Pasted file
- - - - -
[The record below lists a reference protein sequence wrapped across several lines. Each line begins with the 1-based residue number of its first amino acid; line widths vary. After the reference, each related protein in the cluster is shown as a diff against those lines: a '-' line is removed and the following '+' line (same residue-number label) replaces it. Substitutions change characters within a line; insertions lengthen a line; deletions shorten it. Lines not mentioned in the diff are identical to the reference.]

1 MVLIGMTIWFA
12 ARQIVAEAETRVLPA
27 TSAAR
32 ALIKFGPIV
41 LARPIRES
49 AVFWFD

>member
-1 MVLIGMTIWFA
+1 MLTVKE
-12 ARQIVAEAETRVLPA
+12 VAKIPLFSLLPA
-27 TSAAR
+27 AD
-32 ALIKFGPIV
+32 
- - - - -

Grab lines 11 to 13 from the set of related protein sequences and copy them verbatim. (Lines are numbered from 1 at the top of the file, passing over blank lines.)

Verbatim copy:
-12 ARQIVAEAETRVLPA
+12 VAKIPLFSLLPA
-27 TSAAR